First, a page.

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Avatar for Lezlie08
Nov 30, 2017 11:16 AM CST
Michigan
My boyfriend's daughter brought home this interesting plant. I want to keep it alive for her. I've tried describing it and googling it but no one seems to know! Thank you for reading!
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Nov 30, 2017 11:20 AM CST
Name: greene
Savannah, GA (Sunset 28) (Zone 8b)
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It looks light it might be a Crassula; maybe the one called Ogre Ears.
Jade Plant (Crassula ovata 'Ogre Ears')
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Nov 30, 2017 11:37 AM CST
Name: Lin Vosbury
Sebastian, Florida (Zone 10a)

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I agree, lovely Crassula ovata. https://garden.org/plants/sear...
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Nov 30, 2017 11:47 AM CST
Name: Daisy I
Reno, Nv (Zone 6b)
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Nov 30, 2017 12:51 PM CST
Name: Baja
Baja California (Zone 11b)
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I agree

A couple of notes regarding care...

The most important thing you can do right now for your succulent would be to give it as much light as you possibly can indoors, like right by a sunny unobstructed south-facing window. Ideally the plant should "see" the sun for hours each day in order to grow compact and strong. This is more of an issue during the darker and shorter days this time of year.

Water well when the soil is dry and then wait (a week? 2 weeks? more?) until it dries out at depth to water again.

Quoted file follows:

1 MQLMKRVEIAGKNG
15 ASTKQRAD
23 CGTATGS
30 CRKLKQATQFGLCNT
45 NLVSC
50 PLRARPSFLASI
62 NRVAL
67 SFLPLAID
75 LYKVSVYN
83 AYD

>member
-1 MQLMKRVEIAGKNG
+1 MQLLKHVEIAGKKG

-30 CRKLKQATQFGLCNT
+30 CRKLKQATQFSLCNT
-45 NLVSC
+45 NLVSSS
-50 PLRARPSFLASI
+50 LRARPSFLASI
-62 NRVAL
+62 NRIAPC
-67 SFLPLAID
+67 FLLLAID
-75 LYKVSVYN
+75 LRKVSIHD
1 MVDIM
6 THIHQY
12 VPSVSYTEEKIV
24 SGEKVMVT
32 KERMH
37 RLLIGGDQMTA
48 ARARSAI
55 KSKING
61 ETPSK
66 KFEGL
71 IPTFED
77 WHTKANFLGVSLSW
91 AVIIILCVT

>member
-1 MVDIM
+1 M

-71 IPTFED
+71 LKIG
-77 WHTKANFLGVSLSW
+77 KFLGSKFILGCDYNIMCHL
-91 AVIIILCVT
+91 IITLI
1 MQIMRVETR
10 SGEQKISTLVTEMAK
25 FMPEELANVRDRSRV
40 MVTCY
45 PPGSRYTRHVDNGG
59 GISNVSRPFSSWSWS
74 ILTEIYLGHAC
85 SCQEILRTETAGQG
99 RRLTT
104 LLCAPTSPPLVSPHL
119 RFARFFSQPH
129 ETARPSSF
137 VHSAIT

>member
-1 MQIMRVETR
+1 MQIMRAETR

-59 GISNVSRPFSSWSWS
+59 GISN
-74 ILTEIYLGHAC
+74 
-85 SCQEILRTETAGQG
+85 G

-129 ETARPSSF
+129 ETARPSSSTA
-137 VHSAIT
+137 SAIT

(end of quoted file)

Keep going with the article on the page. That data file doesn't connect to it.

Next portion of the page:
Last edited by Baja_Costero Nov 30, 2017 12:56 PM Icon for preview
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Nov 30, 2017 1:35 PM CST
Name: Karen
New Mexico (Zone 8a)
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One other suggestion is to watch closely for mealy bugs.
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Nov 30, 2017 1:44 PM CST
Name: Arlene
Southold, Long Island, NY (Zone 7a)
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In the past I'd get mealy bugs if I overwatered. Now twice a month works well in a very sunny spot.
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Nov 30, 2017 2:05 PM CST
Name: Baja
Baja California (Zone 11b)
Cactus and Succulents Seed Starter Xeriscape Container Gardener Hummingbirder Native Plants and Wildflowers
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The mealy bugs here seem to prefer other plants Smiling but I can see how soft growing conditions might make jades attractive to them.

Patio and garden photos here since it's overcast and the colors are pretty good. This is the wild type jade (Crassula ovata) and a variant called "Gollum" which is similar to the plant in the original post, both about to flower. They need very strong light to flower (perhaps outdoor sun) and short days trigger the process (so now is the time). That plant in the ground is suffering a bit from drought (last it rained was half an inch in May, and before that in February), thus the small rosettes at the end of the stems.

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The red edges on the leaves are due to the exposure (full sun) and are a pretty reliable indicator that a plant is getting enough light.
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Nov 30, 2017 2:16 PM CST
Name: Arlene
Southold, Long Island, NY (Zone 7a)
Region: Ukraine Dahlias I was one of the first 300 contributors to the plant database! Houseplants Tomato Heads Garden Ideas: Level 1
Plant Identifier Photo Contest Winner: 2014 Million Pollinator Garden Challenge Celebrating Gardening: 2015
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I was happy to get a flower while this one was in a northwest window.


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